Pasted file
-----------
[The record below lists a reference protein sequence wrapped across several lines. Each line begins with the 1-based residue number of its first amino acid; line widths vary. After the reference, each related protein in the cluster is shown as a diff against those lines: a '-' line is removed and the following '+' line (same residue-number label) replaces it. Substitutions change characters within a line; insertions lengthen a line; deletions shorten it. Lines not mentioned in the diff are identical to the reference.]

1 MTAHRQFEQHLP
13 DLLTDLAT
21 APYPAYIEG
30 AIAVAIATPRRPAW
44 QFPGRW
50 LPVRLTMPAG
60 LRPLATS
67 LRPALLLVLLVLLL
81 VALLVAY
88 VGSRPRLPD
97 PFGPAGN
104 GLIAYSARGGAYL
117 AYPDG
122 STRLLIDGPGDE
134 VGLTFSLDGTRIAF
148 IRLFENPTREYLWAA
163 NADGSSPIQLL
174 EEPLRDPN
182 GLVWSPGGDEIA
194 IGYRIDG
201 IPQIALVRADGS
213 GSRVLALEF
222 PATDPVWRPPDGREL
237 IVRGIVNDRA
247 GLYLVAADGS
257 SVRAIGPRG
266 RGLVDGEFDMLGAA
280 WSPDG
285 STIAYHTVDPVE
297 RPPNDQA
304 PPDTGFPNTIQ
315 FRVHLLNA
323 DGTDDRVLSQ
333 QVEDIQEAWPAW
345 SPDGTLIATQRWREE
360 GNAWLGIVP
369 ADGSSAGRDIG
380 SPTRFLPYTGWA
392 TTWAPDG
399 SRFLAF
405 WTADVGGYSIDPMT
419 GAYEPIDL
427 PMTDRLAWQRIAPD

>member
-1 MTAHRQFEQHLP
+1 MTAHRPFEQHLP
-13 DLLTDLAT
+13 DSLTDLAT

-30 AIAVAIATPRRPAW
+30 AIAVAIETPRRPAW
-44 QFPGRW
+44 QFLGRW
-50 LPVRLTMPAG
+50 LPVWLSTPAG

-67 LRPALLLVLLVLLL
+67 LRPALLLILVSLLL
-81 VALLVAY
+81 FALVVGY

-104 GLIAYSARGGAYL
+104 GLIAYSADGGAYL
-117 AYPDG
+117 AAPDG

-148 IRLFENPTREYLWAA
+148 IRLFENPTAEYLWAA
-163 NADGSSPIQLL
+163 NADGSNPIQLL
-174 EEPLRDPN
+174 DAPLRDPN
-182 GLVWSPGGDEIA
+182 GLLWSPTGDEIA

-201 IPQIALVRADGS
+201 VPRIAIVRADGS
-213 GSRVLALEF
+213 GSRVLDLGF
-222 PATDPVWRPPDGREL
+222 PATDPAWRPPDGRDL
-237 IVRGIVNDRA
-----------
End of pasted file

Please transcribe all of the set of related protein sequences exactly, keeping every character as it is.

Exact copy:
[The record below lists a reference protein sequence wrapped across several lines. Each line begins with the 1-based residue number of its first amino acid; line widths vary. After the reference, each related protein in the cluster is shown as a diff against those lines: a '-' line is removed and the following '+' line (same residue-number label) replaces it. Substitutions change characters within a line; insertions lengthen a line; deletions shorten it. Lines not mentioned in the diff are identical to the reference.]

1 MTAHRQFEQHLP
13 DLLTDLAT
21 APYPAYIEG
30 AIAVAIATPRRPAW
44 QFPGRW
50 LPVRLTMPAG
60 LRPLATS
67 LRPALLLVLLVLLL
81 VALLVAY
88 VGSRPRLPD
97 PFGPAGN
104 GLIAYSARGGAYL
117 AYPDG
122 STRLLIDGPGDE
134 VGLTFSLDGTRIAF
148 IRLFENPTREYLWAA
163 NADGSSPIQLL
174 EEPLRDPN
182 GLVWSPGGDEIA
194 IGYRIDG
201 IPQIALVRADGS
213 GSRVLALEF
222 PATDPVWRPPDGREL
237 IVRGIVNDRA
247 GLYLVAADGS
257 SVRAIGPRG
266 RGLVDGEFDMLGAA
280 WSPDG
285 STIAYHTVDPVE
297 RPPNDQA
304 PPDTGFPNTIQ
315 FRVHLLNA
323 DGTDDRVLSQ
333 QVEDIQEAWPAW
345 SPDGTLIATQRWREE
360 GNAWLGIVP
369 ADGSSAGRDIG
380 SPTRFLPYTGWA
392 TTWAPDG
399 SRFLAF
405 WTADVGGYSIDPMT
419 GAYEPIDL
427 PMTDRLAWQRIAPD

>member
-1 MTAHRQFEQHLP
+1 MTAHRPFEQHLP
-13 DLLTDLAT
+13 DSLTDLAT

-30 AIAVAIATPRRPAW
+30 AIAVAIETPRRPAW
-44 QFPGRW
+44 QFLGRW
-50 LPVRLTMPAG
+50 LPVWLSTPAG

-67 LRPALLLVLLVLLL
+67 LRPALLLILVSLLL
-81 VALLVAY
+81 FALVVGY

-104 GLIAYSARGGAYL
+104 GLIAYSADGGAYL
-117 AYPDG
+117 AAPDG

-148 IRLFENPTREYLWAA
+148 IRLFENPTAEYLWAA
-163 NADGSSPIQLL
+163 NADGSNPIQLL
-174 EEPLRDPN
+174 DAPLRDPN
-182 GLVWSPGGDEIA
+182 GLLWSPTGDEIA

-201 IPQIALVRADGS
+201 VPRIAIVRADGS
-213 GSRVLALEF
+213 GSRVLDLGF
-222 PATDPVWRPPDGREL
+222 PATDPAWRPPDGRDL
-237 IVRGIVNDRA